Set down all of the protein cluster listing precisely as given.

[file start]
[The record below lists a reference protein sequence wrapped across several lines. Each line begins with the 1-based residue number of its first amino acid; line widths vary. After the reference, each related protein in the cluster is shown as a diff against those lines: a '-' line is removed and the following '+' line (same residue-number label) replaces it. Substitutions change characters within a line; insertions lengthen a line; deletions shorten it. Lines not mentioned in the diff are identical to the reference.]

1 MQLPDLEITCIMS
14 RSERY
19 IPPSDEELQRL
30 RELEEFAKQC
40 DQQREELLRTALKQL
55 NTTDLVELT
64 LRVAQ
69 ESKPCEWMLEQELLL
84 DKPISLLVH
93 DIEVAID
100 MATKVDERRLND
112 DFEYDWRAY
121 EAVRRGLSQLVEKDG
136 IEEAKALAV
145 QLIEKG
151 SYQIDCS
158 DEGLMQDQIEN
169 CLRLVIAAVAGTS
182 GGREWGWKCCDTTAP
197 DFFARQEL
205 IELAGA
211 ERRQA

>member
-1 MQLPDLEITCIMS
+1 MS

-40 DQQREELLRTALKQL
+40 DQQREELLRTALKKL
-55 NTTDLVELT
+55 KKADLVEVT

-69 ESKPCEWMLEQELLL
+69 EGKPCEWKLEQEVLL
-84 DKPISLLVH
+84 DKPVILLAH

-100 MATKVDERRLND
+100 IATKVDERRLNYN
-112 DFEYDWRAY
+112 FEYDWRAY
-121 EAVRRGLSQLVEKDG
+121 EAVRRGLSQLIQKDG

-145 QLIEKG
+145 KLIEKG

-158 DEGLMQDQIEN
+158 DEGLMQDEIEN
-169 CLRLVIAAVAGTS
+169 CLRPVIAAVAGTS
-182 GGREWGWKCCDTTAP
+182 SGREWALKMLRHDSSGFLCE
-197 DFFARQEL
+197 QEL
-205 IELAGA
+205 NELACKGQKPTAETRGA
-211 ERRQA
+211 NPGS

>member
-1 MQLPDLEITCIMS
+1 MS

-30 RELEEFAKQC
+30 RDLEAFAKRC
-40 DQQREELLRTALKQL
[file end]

[The record below lists a reference protein sequence wrapped across several lines. Each line begins with the 1-based residue number of its first amino acid; line widths vary. After the reference, each related protein in the cluster is shown as a diff against those lines: a '-' line is removed and the following '+' line (same residue-number label) replaces it. Substitutions change characters within a line; insertions lengthen a line; deletions shorten it. Lines not mentioned in the diff are identical to the reference.]

1 MQLPDLEITCIMS
14 RSERY
19 IPPSDEELQRL
30 RELEEFAKQC
40 DQQREELLRTALKQL
55 NTTDLVELT
64 LRVAQ
69 ESKPCEWMLEQELLL
84 DKPISLLVH
93 DIEVAID
100 MATKVDERRLND
112 DFEYDWRAY
121 EAVRRGLSQLVEKDG
136 IEEAKALAV
145 QLIEKG
151 SYQIDCS
158 DEGLMQDQIEN
169 CLRLVIAAVAGTS
182 GGREWGWKCCDTTAP
197 DFFARQEL
205 IELAGA
211 ERRQA

>member
-1 MQLPDLEITCIMS
+1 MS

-40 DQQREELLRTALKQL
+40 DQQREELLRTALKKL
-55 NTTDLVELT
+55 KKADLVEVT

-69 ESKPCEWMLEQELLL
+69 EGKPCEWKLEQEVLL
-84 DKPISLLVH
+84 DKPVILLAH

-100 MATKVDERRLND
+100 IATKVDERRLNYN
-112 DFEYDWRAY
+112 FEYDWRAY
-121 EAVRRGLSQLVEKDG
+121 EAVRRGLSQLIQKDG

-145 QLIEKG
+145 KLIEKG

-158 DEGLMQDQIEN
+158 DEGLMQDEIEN
-169 CLRLVIAAVAGTS
+169 CLRPVIAAVAGTS
-182 GGREWGWKCCDTTAP
+182 SGREWALKMLRHDSSGFLCE
-197 DFFARQEL
+197 QEL
-205 IELAGA
+205 NELACKGQKPTAETRGA
-211 ERRQA
+211 NPGS

>member
-1 MQLPDLEITCIMS
+1 MS

-30 RELEEFAKQC
+30 RDLEAFAKRC
-40 DQQREELLRTALKQL